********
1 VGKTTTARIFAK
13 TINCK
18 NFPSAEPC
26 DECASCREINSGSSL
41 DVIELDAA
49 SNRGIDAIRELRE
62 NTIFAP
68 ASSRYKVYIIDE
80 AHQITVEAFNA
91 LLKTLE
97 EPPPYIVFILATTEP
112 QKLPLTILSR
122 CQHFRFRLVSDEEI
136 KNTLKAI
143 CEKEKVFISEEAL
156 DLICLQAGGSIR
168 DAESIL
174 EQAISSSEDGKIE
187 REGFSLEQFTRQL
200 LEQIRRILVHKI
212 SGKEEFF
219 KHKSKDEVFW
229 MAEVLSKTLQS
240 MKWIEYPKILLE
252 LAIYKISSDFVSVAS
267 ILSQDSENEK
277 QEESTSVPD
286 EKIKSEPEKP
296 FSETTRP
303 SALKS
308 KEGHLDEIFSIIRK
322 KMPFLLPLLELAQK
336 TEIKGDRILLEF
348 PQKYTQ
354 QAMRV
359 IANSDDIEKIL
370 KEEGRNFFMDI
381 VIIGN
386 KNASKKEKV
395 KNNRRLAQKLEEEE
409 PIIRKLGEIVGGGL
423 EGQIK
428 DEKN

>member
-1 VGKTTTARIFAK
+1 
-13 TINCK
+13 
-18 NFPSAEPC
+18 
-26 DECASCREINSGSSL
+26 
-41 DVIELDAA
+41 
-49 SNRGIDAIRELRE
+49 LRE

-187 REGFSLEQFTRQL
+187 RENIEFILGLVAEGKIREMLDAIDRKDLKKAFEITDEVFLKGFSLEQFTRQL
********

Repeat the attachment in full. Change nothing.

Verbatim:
1 VGKTTTARIFAK
13 TINCK
18 NFPSAEPC
26 DECASCREINSGSSL
41 DVIELDAA
49 SNRGIDAIRELRE
62 NTIFAP
68 ASSRYKVYIIDE
80 AHQITVEAFNA
91 LLKTLE
97 EPPPYIVFILATTEP
112 QKLPLTILSR
122 CQHFRFRLVSDEEI
136 KNTLKAI
143 CEKEKVFISEEAL
156 DLICLQAGGSIR
168 DAESIL
174 EQAISSSEDGKIE
187 REGFSLEQFTRQL
200 LEQIRRILVHKI
212 SGKEEFF
219 KHKSKDEVFW
229 MAEVLSKTLQS
240 MKWIEYPKILLE
252 LAIYKISSDFVSVAS
267 ILSQDSENEK
277 QEESTSVPD
286 EKIKSEPEKP
296 FSETTRP
303 SALKS
308 KEGHLDEIFSIIRK
322 KMPFLLPLLELAQK
336 TEIKGDRILLEF
348 PQKYTQ
354 QAMRV
359 IANSDDIEKIL
370 KEEGRNFFMDI
381 VIIGN
386 KNASKKEKV
395 KNNRRLAQKLEEEE
409 PIIRKLGEIVGGGL
423 EGQIK
428 DEKN

>member
-1 VGKTTTARIFAK
+1 
-13 TINCK
+13 
-18 NFPSAEPC
+18 
-26 DECASCREINSGSSL
+26 
-41 DVIELDAA
+41 
-49 SNRGIDAIRELRE
+49 LRE

-187 REGFSLEQFTRQL
+187 RENIEFILGLVAEGKIREMLDAIDRKDLKKAFEITDEVFLKGFSLEQFTRQL